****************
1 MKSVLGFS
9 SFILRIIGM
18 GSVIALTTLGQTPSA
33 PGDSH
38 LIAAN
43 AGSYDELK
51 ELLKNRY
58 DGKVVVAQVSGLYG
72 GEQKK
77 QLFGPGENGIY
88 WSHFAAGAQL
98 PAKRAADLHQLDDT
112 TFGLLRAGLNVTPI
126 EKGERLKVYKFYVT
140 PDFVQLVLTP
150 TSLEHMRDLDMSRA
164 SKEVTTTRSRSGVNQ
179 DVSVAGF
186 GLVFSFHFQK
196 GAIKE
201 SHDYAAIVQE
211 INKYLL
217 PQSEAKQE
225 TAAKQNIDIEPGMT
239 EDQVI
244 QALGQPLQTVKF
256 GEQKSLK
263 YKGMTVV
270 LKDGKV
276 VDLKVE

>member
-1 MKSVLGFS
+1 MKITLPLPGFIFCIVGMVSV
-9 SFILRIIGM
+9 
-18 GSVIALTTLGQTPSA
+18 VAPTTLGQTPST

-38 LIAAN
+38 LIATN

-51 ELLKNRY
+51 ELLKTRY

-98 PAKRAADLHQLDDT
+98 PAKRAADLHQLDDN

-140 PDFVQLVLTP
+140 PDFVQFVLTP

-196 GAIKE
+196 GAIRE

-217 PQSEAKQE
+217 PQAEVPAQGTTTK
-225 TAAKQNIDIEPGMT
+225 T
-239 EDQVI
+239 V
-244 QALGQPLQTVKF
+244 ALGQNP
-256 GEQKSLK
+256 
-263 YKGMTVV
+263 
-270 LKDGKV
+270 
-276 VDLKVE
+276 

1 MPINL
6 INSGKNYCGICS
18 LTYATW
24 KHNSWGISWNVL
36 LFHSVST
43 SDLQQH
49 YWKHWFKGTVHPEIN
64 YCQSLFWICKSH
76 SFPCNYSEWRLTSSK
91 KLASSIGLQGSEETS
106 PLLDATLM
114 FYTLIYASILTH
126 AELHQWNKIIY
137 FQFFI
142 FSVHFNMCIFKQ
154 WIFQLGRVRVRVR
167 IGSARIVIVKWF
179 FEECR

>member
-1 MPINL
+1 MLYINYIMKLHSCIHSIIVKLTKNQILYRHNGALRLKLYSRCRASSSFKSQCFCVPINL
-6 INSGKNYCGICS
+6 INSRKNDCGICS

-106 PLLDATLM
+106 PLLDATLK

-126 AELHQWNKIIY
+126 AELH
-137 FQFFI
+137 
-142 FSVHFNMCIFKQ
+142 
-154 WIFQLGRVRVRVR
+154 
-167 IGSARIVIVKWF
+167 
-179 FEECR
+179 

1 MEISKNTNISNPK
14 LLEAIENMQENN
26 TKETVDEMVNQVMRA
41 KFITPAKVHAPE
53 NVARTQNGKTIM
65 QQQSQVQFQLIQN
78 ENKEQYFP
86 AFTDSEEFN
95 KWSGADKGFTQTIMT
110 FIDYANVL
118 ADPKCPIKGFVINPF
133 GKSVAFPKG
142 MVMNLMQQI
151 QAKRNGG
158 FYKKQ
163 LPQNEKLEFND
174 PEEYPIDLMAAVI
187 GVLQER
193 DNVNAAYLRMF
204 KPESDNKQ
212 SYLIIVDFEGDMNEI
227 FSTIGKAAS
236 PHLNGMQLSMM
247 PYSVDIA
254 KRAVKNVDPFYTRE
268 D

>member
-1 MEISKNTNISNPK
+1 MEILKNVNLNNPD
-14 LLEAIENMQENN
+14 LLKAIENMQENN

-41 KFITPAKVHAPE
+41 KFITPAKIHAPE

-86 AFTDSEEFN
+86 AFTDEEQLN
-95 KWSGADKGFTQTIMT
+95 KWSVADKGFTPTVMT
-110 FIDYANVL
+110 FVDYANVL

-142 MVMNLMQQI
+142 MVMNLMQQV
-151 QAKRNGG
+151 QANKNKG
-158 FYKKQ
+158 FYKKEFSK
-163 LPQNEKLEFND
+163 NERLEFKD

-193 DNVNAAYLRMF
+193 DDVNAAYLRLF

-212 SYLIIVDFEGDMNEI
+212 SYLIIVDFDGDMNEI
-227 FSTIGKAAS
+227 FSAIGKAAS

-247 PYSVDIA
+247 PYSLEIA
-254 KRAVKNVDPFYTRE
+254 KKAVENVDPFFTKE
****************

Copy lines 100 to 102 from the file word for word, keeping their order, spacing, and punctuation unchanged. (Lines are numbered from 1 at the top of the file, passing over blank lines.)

+179 

1 MEISKNTNISNPK
14 LLEAIENMQENN